Wander Pi Wednesdays: Smiles & Laughs

Every Wednesday, I’ll be sharing one of my favorite photos from my travels.

As travelers, we often find that people with the least amount of things tend to be the happiest. Last year, I was lucky enough to explore the far reaches of the stunning Palawan Province in the Philippines where I stumbled upon these two happy boys playing in the sand.

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Palaces of Seoul

Seoul is usually known for its urban sprawl, skyscrapers, and neon lights; however, there are numerous historical treasures spread throughout this city of ten million plus people. Seoul was founded in 18 B.C. and has developed a storied history over the past 2,000 years. It was the capital of Korea even during the Joseon Dynasty and the Korean Empire. The city is home to four UNESCO World Heritage Sites; including Changdeokgung, one of Seoul’s Five Grand Palaces, and my personal favorite.

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The Grand Palaces were built by the kings of the Joseon Dynasty who ruled the peninsula for nearly five centuries. Unfortunately, many of the palaces were damaged or destroyed by the Japanese during their invasion of Korea. Some of the original structures however still stand today and many portions have been restored to their former glory.

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My favorites are Changdeokgung and Gyeongbokgung because of their peaceful gardens and city backdrop. Changdeokgung is the smaller of the two, but is identified as a UNESCO World Heritage Site. It is also more secluded and has a tranquil pond and garden which makes you feel as if you’re miles away from the hectic streets of Seoul. Changdeokgung was the most favored palace of the Joseon Kings and it’s easy to see why. The structures blend more naturally with the surrounding landscape and appear to be less contemporary than those at Gyeongbokgung. I thoroughly enjoyed wandering around the palace grounds as I found it to be very peaceful.

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Gyeongbokgung is the largest of the Five Grand Palaces and is probably the most prominent due to the fact that it was the main royal palace of the Joseon Dynasty. The main draw of Gyeongbokgung is The Royal Guard-Changing Ceremony which takes place 6 times a day from 10:00 to 15:00 at every o’clock except Tuesday. The ceremony is a rare treat which allows one to experience a traditional display of Korean culture. You’ll surely love watching the straight faced guards as they march around with their epic beards that would surely put even Brooklyn’s finest hipster to shame. It was a unique cultural experience which I found to be highly entertaining.

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The palaces are a beautiful cultural experience and easily accessible by the Seoul Metro, just hop off at the Gyeongbokgung, Gwanghwamun, or Anguk Stations where both palaces are just a short walk. I highly recommend adding these sights to your itinerary when visiting Seoul.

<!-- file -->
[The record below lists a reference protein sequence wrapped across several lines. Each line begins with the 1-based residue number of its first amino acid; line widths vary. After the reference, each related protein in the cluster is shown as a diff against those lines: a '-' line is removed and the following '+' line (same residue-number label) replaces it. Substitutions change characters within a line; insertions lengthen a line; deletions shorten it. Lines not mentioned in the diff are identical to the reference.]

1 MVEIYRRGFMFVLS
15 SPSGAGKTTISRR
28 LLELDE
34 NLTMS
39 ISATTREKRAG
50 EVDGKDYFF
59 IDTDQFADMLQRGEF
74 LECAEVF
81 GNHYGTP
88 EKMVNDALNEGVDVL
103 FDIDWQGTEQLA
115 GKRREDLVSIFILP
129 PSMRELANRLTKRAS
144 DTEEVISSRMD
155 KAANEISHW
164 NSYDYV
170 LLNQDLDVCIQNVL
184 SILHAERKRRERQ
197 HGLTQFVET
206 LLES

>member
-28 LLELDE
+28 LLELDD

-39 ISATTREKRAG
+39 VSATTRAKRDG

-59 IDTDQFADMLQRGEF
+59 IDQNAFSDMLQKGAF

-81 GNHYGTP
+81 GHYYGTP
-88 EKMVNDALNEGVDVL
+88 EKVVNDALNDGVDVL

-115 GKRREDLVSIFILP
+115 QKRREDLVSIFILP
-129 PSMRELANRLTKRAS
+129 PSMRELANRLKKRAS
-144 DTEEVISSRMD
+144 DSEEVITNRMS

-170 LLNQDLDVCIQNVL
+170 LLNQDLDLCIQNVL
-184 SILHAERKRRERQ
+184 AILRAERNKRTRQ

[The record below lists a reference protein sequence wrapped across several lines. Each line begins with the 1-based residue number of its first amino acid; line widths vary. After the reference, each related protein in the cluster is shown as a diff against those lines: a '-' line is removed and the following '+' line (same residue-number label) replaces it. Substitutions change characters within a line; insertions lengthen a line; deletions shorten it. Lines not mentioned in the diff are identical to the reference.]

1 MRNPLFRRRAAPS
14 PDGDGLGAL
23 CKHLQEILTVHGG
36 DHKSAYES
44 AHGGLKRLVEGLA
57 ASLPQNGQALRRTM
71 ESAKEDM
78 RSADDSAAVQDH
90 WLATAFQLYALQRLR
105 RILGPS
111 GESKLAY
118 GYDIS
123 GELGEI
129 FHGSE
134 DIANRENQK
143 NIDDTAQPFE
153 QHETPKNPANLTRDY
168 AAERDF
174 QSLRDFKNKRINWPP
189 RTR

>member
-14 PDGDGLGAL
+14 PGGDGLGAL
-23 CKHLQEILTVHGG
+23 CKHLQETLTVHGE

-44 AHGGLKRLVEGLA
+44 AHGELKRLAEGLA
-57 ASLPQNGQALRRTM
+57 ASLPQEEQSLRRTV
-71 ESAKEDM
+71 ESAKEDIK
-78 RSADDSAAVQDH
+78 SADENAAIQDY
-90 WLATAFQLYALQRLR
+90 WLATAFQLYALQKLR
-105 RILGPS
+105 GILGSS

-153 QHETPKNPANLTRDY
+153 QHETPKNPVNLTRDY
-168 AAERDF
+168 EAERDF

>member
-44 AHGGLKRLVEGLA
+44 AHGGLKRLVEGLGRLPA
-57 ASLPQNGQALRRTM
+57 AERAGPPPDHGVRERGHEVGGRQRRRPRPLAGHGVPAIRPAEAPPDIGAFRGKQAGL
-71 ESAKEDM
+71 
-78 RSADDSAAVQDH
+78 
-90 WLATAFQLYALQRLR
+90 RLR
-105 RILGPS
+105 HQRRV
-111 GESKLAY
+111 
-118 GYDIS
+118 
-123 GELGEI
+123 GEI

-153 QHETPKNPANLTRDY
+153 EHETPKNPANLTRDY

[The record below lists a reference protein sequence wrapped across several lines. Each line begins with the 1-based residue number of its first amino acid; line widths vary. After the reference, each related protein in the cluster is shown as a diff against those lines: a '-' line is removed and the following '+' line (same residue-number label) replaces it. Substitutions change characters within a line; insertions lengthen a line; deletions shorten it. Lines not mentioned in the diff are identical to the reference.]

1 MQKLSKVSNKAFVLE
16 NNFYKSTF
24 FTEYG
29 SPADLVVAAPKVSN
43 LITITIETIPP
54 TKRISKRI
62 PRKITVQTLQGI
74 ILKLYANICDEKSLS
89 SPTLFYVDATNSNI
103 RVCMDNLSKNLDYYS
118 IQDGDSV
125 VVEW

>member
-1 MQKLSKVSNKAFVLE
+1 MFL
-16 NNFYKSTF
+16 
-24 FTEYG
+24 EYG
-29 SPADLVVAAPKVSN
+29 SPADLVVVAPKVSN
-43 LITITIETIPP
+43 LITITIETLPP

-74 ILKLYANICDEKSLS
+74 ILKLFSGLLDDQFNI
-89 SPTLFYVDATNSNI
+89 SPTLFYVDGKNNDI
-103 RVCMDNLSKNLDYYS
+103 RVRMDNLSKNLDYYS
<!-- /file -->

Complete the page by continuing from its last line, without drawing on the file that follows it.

A Place Called Home

There’s a popular quote that says, “home is where the heart is.” If so, my heart must be scattered about several different places. I tend to agree more with the phrase, “home is where the head lays.” It’s simple and just makes more sense to me. For I have the tendency to fall in love with nearly every place I visit or live.

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As travelers and expats living abroad, we’re constantly seeking the new and unfamiliar. We’re always dreaming of our new next destination and big adventure. Our homes back home (where we’re born and raised) no longer challenge or excite us. Thus, we travel and live abroad to experience something new, to lay our head down in someplace strange and foreign. We travel to seek knowledge and to immerse ourselves in the local culture. To imagine it’s our home even just for a day. The more we wander the more we realize home can be just about anywhere. We realize that most people around the world are genuinely kind and want the same things out of life.

Yet, there are still moments even in our lives when we seek the familiarity and comfort of our own beds, whether it be Hong Kong, South Korea, or the United States. The place where the majority of the things we currently own reside. In reality though, we know these places won’t be home forever and we’re okay with that. As long as we can live, love, laugh, and explore, home is possible anywhere.

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However, we often need to remind ourselves to stay in touch with our family and friends in their homes back home. In the end, we may travel far and wide, but it’s important to stay connected with our loved ones because family and friendship is more than a home. What’s the point of having experiences if you don’t have anyone to share them with. Even though our heads may lay in different places and where we call home is not the same, we must take the time to say hello, exchange our thoughts, share our experiences, and say how much we care.

I’ve been living in Asia for nearly four years now and I’m still loving every minute of it. Hong Kong is currently where I lay my head. It’s the place I call home at this moment in time.

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I started this blog in order to have an avenue to write about the amazing places I’ve been and to share my own thoughts and insights about these incredible places. I hope you enjoy!